NIGERIAN workers are constitutionally-free to participate in politics, lawyer, Mr Femi Falana has said.
He was responding to the warning from the central government to civil servants to stay off politics.
The Senior Advocate of Nigeria (SAN) relied on the position of the Supreme Court, which tagged the keep-off order hare-brained.
Folashade Yemi-Esan, Nigeria’s Head of Service, in a memo dated May 5, 2022, ordered civil servants to abide by the provisions of the Public Service Rules (PSR) (2008 edition) on partisan politics.
She said her office had been inundated with requests for clarification on the apex court judgement.
She reached her stay-off conclusion on the strength of a legal opinion issued by Abubakar Malami, Nigeria’s Attorney-General of the Federation. Falana, however, faulted the conclusion and by extension the premise (Malami’s opinion).
In a lengthy op-ed, Falana noted, “Like other citizens, workers are equally entitled, by virtue of section 39 of the Constitution, to freedom of expression, including freedom to hold opinions and to receive and impart ideas and information without interference.
“In Inspector-General of Police v All Nigeria Peoples Party (2008) 12(WRN 65), the Court of Appeal annulled the issuance of police permit for rallies and other public meetings on the grounds that it was a breach of the fundamental rights of citizens to freedom of expression and association guaranteed by sections 39 and 40 of the Constitution.
“In line with the judgment, Section 83 of the Police Establishment Act 2020 has imposed a duty on the police to provide adequate security for participants in peaceful rallies and public meetings.”
He added, “In addition to constitutional provisions, the Government of Nigeria has ratified the United Nations Universal Declaration of Human Rights of 1948 International Covenant on Economic, Social and Cultural Rights, International Covenant on Civil and Political Rights (ICCPR)5 both of 1966 as well the African Charter on Human and Peoples’ Rights (ACHPR) 1981 which guarantee freedom of association and freedom of expression.
“Indeed, the right of workers to associate and organise is enshrined in the Freedom of Association and Protection of the Right to Organise Convention 1948 (No. 87)6 and the Right to Organise and Collective Bargaining Convention 1949 (No. 98) of the International Labour Organization (ILO). Section 254C(2) of the Constitution has conferred exclusive jurisdiction on the National Industrial Court to enforce provisions of all ILO Conventions that have been ratified by Nigeria.”
On the supporting precedent provided by the apex court, Falana stated, “In the case of Independent National Electoral Commission v Balarabe Musa & Ors (2003) 10 WRN 1 the Supreme Court faulted the civil service rules which restrict the participation of civil servants and other public servants in the politics of the county.
“In the leading judgment of the apex court, the Honourable Justice Ayoola JSC held that,
“There is nothing reasonably justifiable in a democratic society in the interest of defence, public safety, public order, public morality or public health in prohibiting a member of the public service or civil service … from eligibility to be registered as a member of a political party. The submission that the restriction is a valid derogation from section 40 by virtue of section 45 (1)(a) of the Constitution was erroneous.”
In his concurring judgment, Mr Justice Uwais, the then Chief Justice of Nigeria said that “The provisions of section 40 of the 1999 Constitution are clear. Their import is to allow ‘every person,’ including public office holders and civil servants, the freedom to assemble freely and associate with other persons to form or belong to any political party, or trade union or any other association for the protection of his interests.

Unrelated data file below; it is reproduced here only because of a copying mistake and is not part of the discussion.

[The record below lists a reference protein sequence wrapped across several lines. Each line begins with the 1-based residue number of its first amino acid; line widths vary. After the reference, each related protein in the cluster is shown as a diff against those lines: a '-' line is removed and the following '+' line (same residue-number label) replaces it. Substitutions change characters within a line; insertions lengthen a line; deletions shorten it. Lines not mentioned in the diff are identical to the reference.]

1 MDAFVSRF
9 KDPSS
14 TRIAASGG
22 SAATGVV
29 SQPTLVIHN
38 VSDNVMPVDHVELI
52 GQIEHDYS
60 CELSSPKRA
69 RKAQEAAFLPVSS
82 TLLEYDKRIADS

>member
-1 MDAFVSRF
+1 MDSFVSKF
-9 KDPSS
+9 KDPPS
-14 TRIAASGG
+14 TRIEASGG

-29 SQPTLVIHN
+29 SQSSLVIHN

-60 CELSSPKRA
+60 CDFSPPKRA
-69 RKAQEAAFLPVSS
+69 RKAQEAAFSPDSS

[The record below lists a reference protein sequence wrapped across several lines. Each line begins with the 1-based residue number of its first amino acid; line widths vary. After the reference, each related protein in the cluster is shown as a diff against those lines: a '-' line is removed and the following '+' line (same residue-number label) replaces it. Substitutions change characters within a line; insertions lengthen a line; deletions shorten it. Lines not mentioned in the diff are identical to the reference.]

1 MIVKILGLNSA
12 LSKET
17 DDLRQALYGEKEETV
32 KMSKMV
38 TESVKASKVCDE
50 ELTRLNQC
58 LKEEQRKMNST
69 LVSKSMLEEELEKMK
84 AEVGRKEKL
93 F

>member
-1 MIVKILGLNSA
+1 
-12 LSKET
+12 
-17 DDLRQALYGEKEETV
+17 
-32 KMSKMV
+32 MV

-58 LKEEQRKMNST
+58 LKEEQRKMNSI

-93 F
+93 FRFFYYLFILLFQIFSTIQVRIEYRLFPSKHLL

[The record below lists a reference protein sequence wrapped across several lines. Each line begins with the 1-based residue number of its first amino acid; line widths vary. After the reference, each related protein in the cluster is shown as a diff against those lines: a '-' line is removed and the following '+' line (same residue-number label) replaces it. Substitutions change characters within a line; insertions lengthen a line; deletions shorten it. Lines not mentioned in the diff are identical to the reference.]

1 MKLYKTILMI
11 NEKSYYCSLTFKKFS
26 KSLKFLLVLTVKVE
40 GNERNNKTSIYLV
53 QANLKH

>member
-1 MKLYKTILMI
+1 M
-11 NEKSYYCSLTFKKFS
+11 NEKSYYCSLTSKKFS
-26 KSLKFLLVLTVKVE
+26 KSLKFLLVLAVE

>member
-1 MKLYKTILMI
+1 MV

“The section has made no exception and there is no proviso therein limiting its application to civil servants or public officers.
“Even though the civil service rules were not set aside as its legal validity was not challenged in the case, it has been held by the Court in several cases that sections 7, 66 (1); 107 (1) (f); 137 (1) (g); 142(2); 182 and 187(2) of the 1999 Constitution permit civil servants and other public officers who wish to contest elections to resign their positions 30 days to the date of elections for all the various positions of the president and vice president, governors and deputy governors, federal and state legislators as well as chairmen and councillors. See FAYEMI v. ONI & ORS (2019) LPELR-46623(CA); PPA v. PDP & ORS (2009) LPELR-4865;(CA); ADAMU V. TAKORI (2010) ALL FWLR (P. 540) 1387 (C.A)
“Notwithstanding that the Constitution is silent on the right of workers in the private sector to participate in politics it is submitted that they are equally entitled to contest elections without any legal entanglement.
“However, like civil servants, private sector workers who wish to contest elections are advised, subject to agreements reached with their employers, and/or the applicable conditions of service, to resign their positions or ask for leave of absence.
“It is, therefore, incumbent on workers in the private and public sectors to stop agonising about the problems confronting the country.
“This is the time to get organised with other pro-labour, radical and human rights forces and insist that a new Nigeria is possible,” he concluded.
Malami, in his legal opinion, claimed, “Neither the 1999 Constitution nor the Supreme Court has authorized civil servants to engage in partisan politics. “The provisions of Rules 030422 and 030423 of the Public Service Rules (2008 Edition) were not nullified by the Supreme Court, hence, they remain in force and binding on all civil servants seeking to participate in nomination exercises or party primaries.”
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